Blockchain in the U.S. Regulatory Setting: Evidentiary Use in Vermont, Delaware, and Elsewhere

Joanna Diane Caytas* I. Introduction In February 2017, the Delaware Court of Chancery faced a conundrum: following settlement of a shareholder action after a contested merger, shareholders representing 49,164,415 shares claimed settlement proceeds, but the class contained only 36,793,758 shares.[1] By definition, holders of over 12 million of these shares must have lacked entitlement to settlement disbursements, yet all claimant shareholders presented valid evidence of ownership. Investigation by class attorneys failed to establish the “current” Continue Reading →

Is the New IPR Investment Strategy Bust?

An October 2016 report estimates the number of hedge funds at a staggering 11,000, managing an aggregate of $3 trillion or more. Each firm seeks ways to make a profit for investors and managers through a variety of ways – including conventional methods like identifying certain market-influencing events, mispriced stocks, and betting that share prices will either rise or fall. Dallas-based Hayman Capital is one such firm, led by billionaire investor J. Kyle Bass. According Continue Reading →

I Am My Own Man: The Ownership of Genetic Material

Our knowledge of DNA continues to expand and, by extension, so does our ability to manipulate it. Recently, researchers have created a viable organism with a chromosome incorporating pairs of synthetic bases. [1] Others have engineered an organism containing only the genes necessary for life. [2] In addition to advancing our understanding of the life sciences, which may indirectly enhance human welfare, working with genes also has direct applications to human health: for example, genetic Continue Reading →

The Tensions of Antipsychotic Drugs with the Sixth Amendment

In Sell v. United States, the Supreme Court tackled the legal standard for determining when the government can administer antipsychotic drugs to a mentally ill criminal detainee without permission solely to render that defendant competent to stand trial.[1] In part, the court required that involuntary medication must be necessary to further important state interests and that administering the drugs is medically appropriate.[2] The Sell requirements were a response to the incredible risks that antipsychotics present Continue Reading →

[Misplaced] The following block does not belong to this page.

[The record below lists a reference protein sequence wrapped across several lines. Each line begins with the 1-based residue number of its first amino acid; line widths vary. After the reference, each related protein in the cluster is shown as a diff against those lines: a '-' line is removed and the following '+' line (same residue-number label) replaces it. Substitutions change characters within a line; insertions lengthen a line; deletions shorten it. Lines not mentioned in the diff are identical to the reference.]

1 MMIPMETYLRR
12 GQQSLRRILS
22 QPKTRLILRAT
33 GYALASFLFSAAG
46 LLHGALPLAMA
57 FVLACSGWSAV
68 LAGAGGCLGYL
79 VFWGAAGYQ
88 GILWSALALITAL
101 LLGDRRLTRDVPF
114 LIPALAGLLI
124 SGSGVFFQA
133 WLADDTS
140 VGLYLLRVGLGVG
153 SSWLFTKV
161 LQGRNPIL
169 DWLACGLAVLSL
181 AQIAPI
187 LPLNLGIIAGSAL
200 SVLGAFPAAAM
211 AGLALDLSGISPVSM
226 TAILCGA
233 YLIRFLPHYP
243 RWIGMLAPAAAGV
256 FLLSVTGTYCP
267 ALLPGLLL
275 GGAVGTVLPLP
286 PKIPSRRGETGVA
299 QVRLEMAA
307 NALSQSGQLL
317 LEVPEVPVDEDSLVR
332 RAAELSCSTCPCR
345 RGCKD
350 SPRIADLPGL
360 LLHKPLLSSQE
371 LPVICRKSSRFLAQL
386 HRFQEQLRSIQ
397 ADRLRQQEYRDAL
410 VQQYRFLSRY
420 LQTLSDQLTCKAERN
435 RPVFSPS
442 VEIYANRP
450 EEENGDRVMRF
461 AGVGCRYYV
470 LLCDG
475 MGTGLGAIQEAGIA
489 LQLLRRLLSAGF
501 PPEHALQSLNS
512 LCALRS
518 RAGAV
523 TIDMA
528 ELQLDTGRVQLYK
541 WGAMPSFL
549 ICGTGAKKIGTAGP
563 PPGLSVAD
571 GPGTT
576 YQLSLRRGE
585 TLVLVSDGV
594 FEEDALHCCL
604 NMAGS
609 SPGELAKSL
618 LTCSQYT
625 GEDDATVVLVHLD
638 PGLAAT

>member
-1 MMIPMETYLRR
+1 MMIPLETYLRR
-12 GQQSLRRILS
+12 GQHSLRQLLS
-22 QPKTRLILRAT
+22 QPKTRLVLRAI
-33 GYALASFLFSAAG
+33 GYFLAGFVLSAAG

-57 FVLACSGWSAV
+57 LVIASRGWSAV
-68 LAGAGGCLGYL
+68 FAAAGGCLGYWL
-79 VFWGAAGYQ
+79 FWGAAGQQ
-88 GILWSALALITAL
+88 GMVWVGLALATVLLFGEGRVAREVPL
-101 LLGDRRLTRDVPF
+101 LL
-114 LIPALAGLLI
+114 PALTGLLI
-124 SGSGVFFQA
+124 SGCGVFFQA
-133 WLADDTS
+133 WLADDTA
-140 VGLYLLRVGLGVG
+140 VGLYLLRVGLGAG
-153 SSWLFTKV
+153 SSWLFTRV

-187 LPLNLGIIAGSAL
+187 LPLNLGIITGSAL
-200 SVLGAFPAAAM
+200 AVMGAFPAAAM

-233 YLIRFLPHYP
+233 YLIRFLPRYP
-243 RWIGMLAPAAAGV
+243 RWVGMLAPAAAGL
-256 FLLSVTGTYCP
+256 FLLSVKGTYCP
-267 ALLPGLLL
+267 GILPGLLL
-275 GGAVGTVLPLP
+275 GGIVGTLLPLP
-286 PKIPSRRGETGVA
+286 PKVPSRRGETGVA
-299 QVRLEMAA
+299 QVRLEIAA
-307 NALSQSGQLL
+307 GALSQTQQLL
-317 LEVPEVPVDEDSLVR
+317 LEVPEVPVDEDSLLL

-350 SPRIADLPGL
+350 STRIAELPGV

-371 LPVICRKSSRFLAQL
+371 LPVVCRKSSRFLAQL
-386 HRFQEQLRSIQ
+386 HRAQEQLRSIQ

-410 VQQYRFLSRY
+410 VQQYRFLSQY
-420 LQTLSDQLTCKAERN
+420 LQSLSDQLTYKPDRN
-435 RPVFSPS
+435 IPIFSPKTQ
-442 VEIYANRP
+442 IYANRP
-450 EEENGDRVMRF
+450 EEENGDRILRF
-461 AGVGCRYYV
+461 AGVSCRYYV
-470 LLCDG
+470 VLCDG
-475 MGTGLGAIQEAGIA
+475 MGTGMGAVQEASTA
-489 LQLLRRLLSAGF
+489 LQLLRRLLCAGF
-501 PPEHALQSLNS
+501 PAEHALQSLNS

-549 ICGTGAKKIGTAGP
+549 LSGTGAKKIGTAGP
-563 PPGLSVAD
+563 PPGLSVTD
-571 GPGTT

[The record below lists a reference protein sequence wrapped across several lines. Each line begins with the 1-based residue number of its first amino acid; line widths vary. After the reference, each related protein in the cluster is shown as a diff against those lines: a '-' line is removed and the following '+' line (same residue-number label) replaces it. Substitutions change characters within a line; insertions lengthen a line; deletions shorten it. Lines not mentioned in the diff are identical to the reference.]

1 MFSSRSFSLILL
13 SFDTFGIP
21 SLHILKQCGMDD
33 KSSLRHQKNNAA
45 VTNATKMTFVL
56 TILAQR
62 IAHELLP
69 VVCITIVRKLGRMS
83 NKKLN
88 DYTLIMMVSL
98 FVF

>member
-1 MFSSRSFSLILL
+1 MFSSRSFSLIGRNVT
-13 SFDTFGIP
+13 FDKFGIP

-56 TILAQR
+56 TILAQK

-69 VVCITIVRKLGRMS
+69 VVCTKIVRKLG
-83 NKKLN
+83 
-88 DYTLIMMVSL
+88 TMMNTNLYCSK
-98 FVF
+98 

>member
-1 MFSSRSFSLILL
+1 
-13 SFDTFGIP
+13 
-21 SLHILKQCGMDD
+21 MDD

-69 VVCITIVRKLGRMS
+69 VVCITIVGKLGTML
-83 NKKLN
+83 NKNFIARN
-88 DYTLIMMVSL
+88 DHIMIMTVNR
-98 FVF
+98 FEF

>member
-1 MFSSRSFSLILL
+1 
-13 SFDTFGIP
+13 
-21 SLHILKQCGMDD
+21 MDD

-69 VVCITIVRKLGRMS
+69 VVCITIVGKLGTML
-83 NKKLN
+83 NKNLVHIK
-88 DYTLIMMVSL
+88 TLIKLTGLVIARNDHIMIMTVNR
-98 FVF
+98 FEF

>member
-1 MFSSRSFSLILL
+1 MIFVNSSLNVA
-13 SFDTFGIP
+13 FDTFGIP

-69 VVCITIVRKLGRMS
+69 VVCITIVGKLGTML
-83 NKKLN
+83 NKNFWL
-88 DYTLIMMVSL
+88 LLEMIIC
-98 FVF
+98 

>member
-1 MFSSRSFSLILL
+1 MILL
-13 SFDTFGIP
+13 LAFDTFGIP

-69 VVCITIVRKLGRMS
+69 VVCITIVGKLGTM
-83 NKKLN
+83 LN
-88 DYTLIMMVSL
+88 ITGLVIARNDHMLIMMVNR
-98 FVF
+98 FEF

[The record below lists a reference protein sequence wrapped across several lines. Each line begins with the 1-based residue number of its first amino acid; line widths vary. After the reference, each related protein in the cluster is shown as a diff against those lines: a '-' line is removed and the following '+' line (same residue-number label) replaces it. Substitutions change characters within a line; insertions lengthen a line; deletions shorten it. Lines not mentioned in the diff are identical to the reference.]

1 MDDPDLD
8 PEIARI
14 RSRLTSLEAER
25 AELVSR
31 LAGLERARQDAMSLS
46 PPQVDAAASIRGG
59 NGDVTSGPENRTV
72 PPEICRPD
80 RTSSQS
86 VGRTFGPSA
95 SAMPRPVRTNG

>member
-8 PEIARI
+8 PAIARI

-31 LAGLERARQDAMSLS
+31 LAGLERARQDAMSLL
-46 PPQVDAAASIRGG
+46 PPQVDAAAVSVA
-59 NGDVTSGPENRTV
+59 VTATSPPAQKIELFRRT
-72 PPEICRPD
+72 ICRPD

STLR Link Roundup – March 31, 2017

Congress Repeals FCC Privacy Rules  On March 28, house lawmakers voted to overturn an Obama-era privacy rule* that required telecommunications firms to get customers’ permission to market their app and web-browsing history to third parties. Following the House’s decision, the White House issued its support for the bill. The reversal of the rule was considered a major win for broadband providers like AT&T, Comcast, and Verizon, because they are expected to take advantage of the Continue Reading →

STLR Link Roundup – March 24, 2017

Blog Follow-Up – SEC Rejects Bitcoin ETF Recently STLR published a blog post about the SEC’s forthcoming decision on whether to approve a necessary rule change to allow public trading of the Winklevoss Bitcoin Trust. On March 10, the SEC rejected the rule change. The SEC cited concerns about the lack of regulation of the Bitcoin market and the lack of a “surveillance-sharing agreement” which could help weed out fraud or manipulation. The value of Continue Reading →

Vault 7: The Concern Over Vulnerability Disclosure

On March 7, 2017, whistleblower website Wikileaks began releasing a series of classified Central Intelligence Agency (CIA) documents, now called the “Vault 7 Leaks.”[1] Some of these documents shed light on the CIA’s surveillance capabilities, including the ability to hack into electronic devices, like smartphones and televisions. For many, this brought back memories of Edward Snowden’s release of National Security Agency (NSA) documents, which exposed the NSA’s mass collection of metadata from phone conversations around Continue Reading →

STLR Link Roundup – March 17, 2017

Intel’s Acquisition of Automotive Tech Company On Monday, Intel announced a $15.3 billion agreement to buy Mobileye, an Israel-based technology company that specializes in digital vision technology for advanced driver assistance systems. The deal is one of the most expensive acquisitions in the technology industry in recent decades, and the second-largest acquisition for Intel. Although Intel chips are already in several vehicle models and autonomous test vehicles, this strategic alliance between Intel and Mobileye will Continue Reading →

Uber/Under: Will Greyball amount to a gamble Uber couldn’t afford?

Uber Technologies Inc. (Uber), the popular ground transportation technology company, has had a controversial start to 2017. Its latest crisis involves an Uber-developed “tool” coined “Greyball” which was ostensibly designed to “den[y] ride requests to users who are violating [Uber’s] terms of service”, according to the company.[1] In reality, Uber deployed the Greyball program, at least in part, to thwart and evade local law enforcement officials and Uber’s regulators with the intent of avoiding costly Continue Reading →

Are Electronic Voting Machines and Cyber Secure Elections Compatible?

Approximately 70% of Americans live in counties that employ either optically scanned paper ballots or electronic voting with a verifiable paper trail (a printed paper record of the vote).[1] These are fairly safe methods of casting and counting votes, because both methods are verifiable. Challenges with ensuring cyber security and electoral integrity arise when counties use electronic voting machines without verifiable paper trails, as for example many counties in Pennsylvania do.[2]  Employing an electronic voting Continue Reading →